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Hurtworld Update #65


Heya folks. This week I’ve been working on visualisation tools for the editor, as well as taking a look at a revamping the spawning system.

A common problem we’ve had to solve with the SDK and map-making is displaying large sets of spatial data like spawns and biomes. We ended up with a few different systems that dealt with visualisation and painting of these datasets and it was a bit of a mess, and most importantly just couldn’t handle the size of the data we were throwing at it without reducing the editor to a crawl. The main cause of the performance hit was using the UnityEditor.Handles class to draw the cells in our data, which was a process that had to be done every frame and turned the editor into a slideshow above ~3000 cells. Drawing even a low-resolution biome map in Nullius required around 9000 cells to be drawn, so obviously we had to do something completely different. Another motivator for implementing this was the changes to spawns, which I’ll talk about a bit later.

So, to solve this issue I changed individual calls to the UnityEngine.Handles class to instead building and maintaining a single, hidden mesh object within the scene. This mesh object has a vertex for every cell that holds a color. This single vertex is turned into a quad with a geometry shader, which is much faster than having to build every vert manually and means we hit the 65k limit much, much later. This works really well, and means the only real workload is when we invalidate the mesh. Check out this gif of painting on the map!

So these improvements were partly because of discussed changes in the way spawn maps are going to work, which meant that this part of visualisation and painting really had to be up to scratch. One of the problems right now is that spawns are really tied to the map – you look at an area and you say “I want exactly 3 iron rocks to spawn here”. This works, but it makes balancing difficulty. Spawns are one of the things that most server-owners play around with, so we want to defer those decisions as late as possible. So, what we’re more shifting to is a spawner based around two maps – density, and difficulty. A density map will do roughly what the spawner map did before – say how many objects there should be in an area. However, we’re going to implement a system that supports non-integer and <1 values for these cells, so, for instance, two cells next to each other with a density of 0.5 will try to have 1 object spawned between them. The difficulty map – see below – is a general value that will determine what will be spawned in an area. So, for instance, a high difficulty value for a creature spawn would make it be a harder creature. This gives us a lot more easy knobs to play with to balance a level.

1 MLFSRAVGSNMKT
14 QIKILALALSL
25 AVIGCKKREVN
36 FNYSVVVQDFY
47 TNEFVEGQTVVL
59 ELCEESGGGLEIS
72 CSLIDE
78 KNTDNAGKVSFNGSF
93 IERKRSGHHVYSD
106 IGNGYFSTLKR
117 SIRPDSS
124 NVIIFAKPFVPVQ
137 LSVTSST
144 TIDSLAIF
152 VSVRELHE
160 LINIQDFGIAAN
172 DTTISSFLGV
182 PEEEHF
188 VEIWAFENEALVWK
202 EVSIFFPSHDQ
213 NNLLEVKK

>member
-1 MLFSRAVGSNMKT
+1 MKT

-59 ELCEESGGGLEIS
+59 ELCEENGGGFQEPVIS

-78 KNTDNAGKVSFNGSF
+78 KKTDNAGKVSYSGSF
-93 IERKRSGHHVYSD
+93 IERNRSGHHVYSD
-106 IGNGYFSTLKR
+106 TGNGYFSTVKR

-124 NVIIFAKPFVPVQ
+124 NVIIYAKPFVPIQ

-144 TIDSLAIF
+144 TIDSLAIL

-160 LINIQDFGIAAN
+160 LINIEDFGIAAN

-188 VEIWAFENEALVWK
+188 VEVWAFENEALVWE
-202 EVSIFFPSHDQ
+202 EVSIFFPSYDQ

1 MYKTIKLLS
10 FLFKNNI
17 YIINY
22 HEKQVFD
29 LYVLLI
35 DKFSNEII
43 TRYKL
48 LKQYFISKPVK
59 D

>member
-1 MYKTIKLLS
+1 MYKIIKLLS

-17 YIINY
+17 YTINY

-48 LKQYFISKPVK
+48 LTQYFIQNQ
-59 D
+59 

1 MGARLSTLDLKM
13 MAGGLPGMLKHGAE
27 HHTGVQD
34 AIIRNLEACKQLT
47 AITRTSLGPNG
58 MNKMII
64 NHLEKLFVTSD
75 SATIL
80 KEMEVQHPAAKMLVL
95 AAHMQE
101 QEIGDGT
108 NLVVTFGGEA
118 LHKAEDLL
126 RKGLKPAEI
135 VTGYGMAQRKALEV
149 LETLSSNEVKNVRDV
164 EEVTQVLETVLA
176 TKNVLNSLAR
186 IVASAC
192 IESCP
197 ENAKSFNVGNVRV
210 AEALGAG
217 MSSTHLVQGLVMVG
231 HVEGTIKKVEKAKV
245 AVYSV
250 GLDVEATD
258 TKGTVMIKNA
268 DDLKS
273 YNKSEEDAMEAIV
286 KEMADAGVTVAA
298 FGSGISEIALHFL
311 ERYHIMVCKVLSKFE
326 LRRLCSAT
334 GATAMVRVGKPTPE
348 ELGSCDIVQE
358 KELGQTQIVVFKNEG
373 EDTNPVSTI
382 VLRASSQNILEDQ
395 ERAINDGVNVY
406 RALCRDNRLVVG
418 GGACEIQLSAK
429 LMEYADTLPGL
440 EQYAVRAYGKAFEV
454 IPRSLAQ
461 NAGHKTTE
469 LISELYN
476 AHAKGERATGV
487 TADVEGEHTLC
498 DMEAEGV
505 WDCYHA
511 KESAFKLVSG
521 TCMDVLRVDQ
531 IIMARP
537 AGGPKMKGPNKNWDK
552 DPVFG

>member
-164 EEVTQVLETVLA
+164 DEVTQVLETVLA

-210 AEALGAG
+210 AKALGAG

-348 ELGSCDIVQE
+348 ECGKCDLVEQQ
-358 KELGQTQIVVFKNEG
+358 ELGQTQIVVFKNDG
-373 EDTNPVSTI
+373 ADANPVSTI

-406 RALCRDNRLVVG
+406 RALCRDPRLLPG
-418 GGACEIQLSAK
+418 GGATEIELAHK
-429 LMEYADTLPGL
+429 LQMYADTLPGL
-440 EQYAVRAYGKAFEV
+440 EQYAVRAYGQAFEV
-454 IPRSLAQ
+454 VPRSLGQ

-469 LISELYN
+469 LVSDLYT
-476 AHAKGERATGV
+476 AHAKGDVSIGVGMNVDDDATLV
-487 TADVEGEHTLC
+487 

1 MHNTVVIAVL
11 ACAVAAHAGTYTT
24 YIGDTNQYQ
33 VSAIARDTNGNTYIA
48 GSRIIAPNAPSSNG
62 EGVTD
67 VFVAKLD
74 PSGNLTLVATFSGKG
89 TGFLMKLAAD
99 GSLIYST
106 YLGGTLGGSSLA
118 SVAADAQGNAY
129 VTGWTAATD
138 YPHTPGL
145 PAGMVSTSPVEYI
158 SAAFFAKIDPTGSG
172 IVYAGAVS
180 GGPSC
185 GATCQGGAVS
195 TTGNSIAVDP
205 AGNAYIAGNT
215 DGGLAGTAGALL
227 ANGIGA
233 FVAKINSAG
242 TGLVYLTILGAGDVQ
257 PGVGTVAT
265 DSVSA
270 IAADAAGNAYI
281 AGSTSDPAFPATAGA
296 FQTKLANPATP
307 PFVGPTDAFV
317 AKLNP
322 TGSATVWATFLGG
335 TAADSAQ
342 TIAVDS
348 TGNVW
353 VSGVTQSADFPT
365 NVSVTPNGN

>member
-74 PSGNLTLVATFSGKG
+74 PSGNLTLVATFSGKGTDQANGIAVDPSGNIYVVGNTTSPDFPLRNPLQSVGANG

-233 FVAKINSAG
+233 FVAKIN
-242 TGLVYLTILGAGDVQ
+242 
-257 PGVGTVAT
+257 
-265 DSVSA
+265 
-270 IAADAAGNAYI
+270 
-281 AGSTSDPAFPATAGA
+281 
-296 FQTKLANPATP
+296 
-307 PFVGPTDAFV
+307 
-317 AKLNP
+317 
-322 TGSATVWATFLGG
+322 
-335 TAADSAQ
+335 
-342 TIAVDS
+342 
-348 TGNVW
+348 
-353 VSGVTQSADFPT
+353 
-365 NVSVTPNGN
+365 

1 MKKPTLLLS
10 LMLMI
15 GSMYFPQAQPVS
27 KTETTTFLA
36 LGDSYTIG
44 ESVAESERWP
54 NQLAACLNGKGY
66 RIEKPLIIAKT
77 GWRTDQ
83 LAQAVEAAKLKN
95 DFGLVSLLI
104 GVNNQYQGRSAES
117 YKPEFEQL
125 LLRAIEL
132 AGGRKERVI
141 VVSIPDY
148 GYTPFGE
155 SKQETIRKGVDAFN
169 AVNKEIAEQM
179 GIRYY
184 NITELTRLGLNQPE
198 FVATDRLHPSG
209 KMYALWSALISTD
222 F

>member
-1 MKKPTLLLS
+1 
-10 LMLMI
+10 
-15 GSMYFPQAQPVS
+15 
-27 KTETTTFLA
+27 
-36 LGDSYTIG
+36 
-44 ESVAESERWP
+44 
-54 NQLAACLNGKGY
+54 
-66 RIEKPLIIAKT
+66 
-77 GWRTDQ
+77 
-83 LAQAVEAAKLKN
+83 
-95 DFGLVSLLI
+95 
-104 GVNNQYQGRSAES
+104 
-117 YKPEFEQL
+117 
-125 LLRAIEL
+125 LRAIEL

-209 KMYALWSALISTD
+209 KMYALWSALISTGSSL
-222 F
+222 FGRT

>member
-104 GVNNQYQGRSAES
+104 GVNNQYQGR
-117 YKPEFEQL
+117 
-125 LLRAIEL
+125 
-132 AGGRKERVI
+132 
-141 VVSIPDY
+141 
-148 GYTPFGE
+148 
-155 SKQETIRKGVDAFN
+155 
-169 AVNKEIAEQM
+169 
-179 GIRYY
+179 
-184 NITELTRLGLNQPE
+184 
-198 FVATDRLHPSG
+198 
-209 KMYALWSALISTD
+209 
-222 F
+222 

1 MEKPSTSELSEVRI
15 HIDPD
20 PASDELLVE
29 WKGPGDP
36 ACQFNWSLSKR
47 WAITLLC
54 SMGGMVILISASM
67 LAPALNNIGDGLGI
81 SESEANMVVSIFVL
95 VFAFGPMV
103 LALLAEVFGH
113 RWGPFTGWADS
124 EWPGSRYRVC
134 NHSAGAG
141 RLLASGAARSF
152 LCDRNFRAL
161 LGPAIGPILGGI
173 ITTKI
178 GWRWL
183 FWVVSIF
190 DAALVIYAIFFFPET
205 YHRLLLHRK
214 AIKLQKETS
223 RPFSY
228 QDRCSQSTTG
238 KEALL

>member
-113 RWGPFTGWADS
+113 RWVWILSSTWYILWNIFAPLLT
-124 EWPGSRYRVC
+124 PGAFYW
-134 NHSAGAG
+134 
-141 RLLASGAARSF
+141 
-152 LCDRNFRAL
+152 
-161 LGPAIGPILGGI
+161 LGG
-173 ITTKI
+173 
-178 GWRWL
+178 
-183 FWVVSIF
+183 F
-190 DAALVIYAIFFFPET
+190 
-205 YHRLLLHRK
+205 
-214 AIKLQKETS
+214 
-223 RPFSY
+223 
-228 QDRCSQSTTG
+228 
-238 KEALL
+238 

Adding more parts to the Mac-10 and new parts to the existing Beretta this week. They look really nice even at this level, the techiness is really satisfying to look at. I’ll be testing some UV unwraps a little this week and continuing to add parts to the Beretta. I want to get the texture scaling right when you are up right near the Iron Sights and various Scopes.

MAC10andBeretta_0001_Layer 7 copy 4 MAC10andBeretta_0000_Layer 7 copy 5 MAC10andBeretta_0005_Layer 7 MAC10andBeretta_0004_Layer 7 copy MAC10andBeretta_0003_Layer 7 copy 2 MAC10andBeretta_0002_Layer 7 copy 3


So I finished off the Low riding jeans, and did a temp skin on them.


I also did a bunch of clean up of my assets within the project, organizing things and updating head assets like hair, beards, masks etc to make sure they fit correctly, skinning them and baking them. I did a pass over the player face as he had a sort of creepy thousand yard stare, and tweaked it to give him a slightly more friendly look. The changes were subtle but still enough that they caused errors in the game mesh that meant I had to go back change the sculpt, re bake his maps, re skin, and re bake his game mesh to test. His eyebrows were also replaced.